Retention Versus Recruitment: Shaping an Organization’s Employee Experience Starts Before Hire - But it Doesn’t Stop There
A look at the critical elements that comprise both recruiting and retention – and why both are integral to optimizing your employee experience.
by guest author Megan Bergen
While most Government Contractors (GovCons) agree that investing in relevant retention strategies will get them closer to a stable and high-functioning workforce, many ultimately devote more resources to recruiting than retention.
This may be because recruiting is a well-defined set of activities with a beginning, middle, and end. It involves activities such as job description development, job posting, resume screening, interviewing, and making job offers to the selected candidates. It begins with the need for a new employee and ends when that role is filled.
This is not to say that recruiting can’t be nuanced and difficult. The goal of recruiting is to identify and hire the best available candidate for the job, who can contribute to the organization's success.
Employee retention efforts are murkier waters for business leaders. With an open-ended goal of retaining your top performers, activities with clear impact or measurable ROI can feel more elusive. And while cash is often king, it’s not enough for a sustainable workforce plan. Market leaders report their success in pursuing this goal has been through key efforts that contribute to their workplace culture and create an engaging relationship with employees.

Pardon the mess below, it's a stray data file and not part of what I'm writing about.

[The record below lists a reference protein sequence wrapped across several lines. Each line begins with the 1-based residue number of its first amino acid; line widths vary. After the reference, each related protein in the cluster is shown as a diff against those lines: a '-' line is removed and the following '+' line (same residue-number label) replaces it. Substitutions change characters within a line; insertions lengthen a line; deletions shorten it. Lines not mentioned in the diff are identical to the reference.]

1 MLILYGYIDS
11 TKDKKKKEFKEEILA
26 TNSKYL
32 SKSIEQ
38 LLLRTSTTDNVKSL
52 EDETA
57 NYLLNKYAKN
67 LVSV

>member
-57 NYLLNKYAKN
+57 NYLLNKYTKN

Let’s look at the critical elements that comprise both recruiting and retention – and why both are integral to optimizing your employee experience.
According to Gallup research, the cost to replace a single employee can range from one-half to twice that employee’s annual salary. In today’s tight labor market and unstable economic climate those are expenses most GovCons cannot afford. It is critical that a recruitment strategy is efficient and effective.
Effective recruitment strategies encompass the following key elements:
- Competency-based hiring
- Using skills assessments to evaluate candidates.
- Prioritizing competencies during the screening process and providing necessary training after hiring.
- Polished job advertisement
- Including infographics and other visually appealing elements.
- Presenting information about company culture not just the job description.
- Reaching out to passive candidates
- Recognizing that approximately 73% of candidates are passive job seekers according to LinkedIn Reports
- Streamlining the application and interviewing processes
- Invest in mobile devices and create remote options when you can.
- Leveraging technology
- Employing Applicant Tracking Software systems for efficient management of applications.
- Utilizing remote and texting communication channels for effective candidate engagement.
- Targeting diverse talent pools